The Greater Miracle

Adoration of the Magi by Giotto di Bondone, c.1306

Feast of Epiphany, January 6

Today is the Feast of the Epiphany remembering the story of the Magi visiting the Christ child shortly after his birth. It marks the official end of the “Christmas” season in many church traditions (the 12th Day of Christmas). As expected, the gold, frankincense and myrrh get our attention in this story–and the Star. Planetariums around the country have been doing good business by explaining how the Star might really have happened at around the time of Christ’s birth.

I grew up in a religious tradition high on “signs and wonders.” The attitude was characterized less by an openness to the miraculous than by the expectation that it should be a regular feature of life. If you could not regularly testify to extraordinary things in your life then you were one of those members set apart by the quiet, sympathetic shaking of elders’ heads.  Your life did not have the evidence of Divine sizzle. You were evidently not entirely right with God.

The problem with the focus on the spectacular is that it drives one to disregard the mundane, to develop a distorted view of reality that defines a miracle within narrow confines answering to our demanding expectations. We thereby forget that the mundane, the ordinary, is a wonderfully miraculous place. We miss the Messianic principle entirely.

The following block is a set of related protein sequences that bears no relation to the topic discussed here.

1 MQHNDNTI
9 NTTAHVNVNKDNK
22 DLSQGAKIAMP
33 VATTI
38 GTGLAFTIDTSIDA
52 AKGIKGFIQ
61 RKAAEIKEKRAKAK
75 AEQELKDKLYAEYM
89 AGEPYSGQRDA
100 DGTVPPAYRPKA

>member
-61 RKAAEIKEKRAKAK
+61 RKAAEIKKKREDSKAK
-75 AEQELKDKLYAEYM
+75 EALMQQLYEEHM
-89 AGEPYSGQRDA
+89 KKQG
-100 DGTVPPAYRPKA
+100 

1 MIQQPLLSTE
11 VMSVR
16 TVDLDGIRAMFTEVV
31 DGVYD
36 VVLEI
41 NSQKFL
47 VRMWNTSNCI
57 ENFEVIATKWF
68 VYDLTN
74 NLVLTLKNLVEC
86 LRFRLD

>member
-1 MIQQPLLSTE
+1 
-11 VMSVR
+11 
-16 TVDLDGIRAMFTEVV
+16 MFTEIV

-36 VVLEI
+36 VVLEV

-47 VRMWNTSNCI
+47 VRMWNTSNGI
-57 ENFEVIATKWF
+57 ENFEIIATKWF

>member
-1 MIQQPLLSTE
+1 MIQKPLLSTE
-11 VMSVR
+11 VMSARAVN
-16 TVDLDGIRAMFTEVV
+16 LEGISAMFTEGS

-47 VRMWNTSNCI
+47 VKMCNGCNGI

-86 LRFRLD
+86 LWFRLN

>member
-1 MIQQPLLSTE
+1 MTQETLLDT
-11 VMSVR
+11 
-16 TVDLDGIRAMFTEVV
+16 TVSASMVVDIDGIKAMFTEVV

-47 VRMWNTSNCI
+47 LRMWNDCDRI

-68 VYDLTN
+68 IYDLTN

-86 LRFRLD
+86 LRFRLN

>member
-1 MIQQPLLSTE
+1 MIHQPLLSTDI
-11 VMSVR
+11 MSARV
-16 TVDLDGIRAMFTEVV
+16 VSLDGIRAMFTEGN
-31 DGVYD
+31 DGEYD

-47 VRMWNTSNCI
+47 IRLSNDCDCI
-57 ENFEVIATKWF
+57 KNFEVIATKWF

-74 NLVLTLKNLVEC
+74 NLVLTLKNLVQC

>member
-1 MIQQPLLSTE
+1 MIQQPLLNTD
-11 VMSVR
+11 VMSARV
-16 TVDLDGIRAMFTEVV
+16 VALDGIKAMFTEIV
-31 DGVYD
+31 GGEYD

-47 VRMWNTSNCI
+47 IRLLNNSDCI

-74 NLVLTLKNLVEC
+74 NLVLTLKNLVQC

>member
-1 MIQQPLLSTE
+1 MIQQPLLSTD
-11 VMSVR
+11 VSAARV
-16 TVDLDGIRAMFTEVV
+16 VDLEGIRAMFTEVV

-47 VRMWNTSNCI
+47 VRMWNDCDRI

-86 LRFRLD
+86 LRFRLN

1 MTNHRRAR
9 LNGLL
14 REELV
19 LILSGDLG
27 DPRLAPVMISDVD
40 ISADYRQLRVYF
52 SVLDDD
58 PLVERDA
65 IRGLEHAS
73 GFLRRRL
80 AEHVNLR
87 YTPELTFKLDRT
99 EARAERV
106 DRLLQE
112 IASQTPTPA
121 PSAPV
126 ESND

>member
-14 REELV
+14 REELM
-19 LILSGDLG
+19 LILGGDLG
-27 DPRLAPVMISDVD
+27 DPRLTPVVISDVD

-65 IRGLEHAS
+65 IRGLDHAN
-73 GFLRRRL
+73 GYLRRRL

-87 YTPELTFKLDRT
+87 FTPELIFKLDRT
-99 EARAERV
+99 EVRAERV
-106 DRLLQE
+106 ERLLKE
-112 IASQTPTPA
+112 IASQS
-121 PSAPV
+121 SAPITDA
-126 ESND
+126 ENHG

My upbringing damned me to many years of requiring a sign from God to settle the issue of Divine existence. Where, I begged, was my Star?

How God must have laughed.

It was a while before I saw it. But I finally did. Now, I see my Star every time I look up. It’s one of the millions that fleck the heavens every night. In fact, I can pick a different one each time if I want to. It took a long time to embrace the idea that ordinary reality IS the mark of the Divine. Only my internally composed alternate reality is devoid of Divinity, of the miraculous, of the true wonder of the Magi. Like Milton’s Satan in Hell, only my defiant mini-verse has a starless sky.

The Epiphany is less about the Star and the treasures given to the Child. It’s about answering the question: what do we do with this reality-crashing being? Herod recognized it right away, understood the full implications of the Birth. He knew better than anyone else that even the alleged legendary birth of a prophesied child meant the end of his carefully constructed and protected world. He responded n the same way most of the rest of us do in the same circumstances—he did everything he could to eliminate the threat.

Like Herod, we spend a lot of time and energy protecting our preferred mini-verses. Most of our anxieties come from threats to it. And the threats are very real—grave illnesses, deaths, births, marriages, divorces, financial issues, career changes, relational shifts as people step in and out of our dance line.

The Greater Miracle is the Epiphany that even when my own mini-verse doesn’t seem to be faring so well, the larger, ordinary reality has not ceased to be full of wonder, magic and miracle. Ordinary reality is saturated with intentional Mind and Presence. We don’t know how it all works, but it’s actually better to acknowledge our limitations—not in passive resignation, but in a willingness to be a creative and active part of the Mystery.

And naturally, these words are far easier to write than to enact, as C.S. Lewis learned when friends needled him with quotes from The Problem of Pain. But the miracle of Theophany is to be found in the Ordinary … if we can only see it there.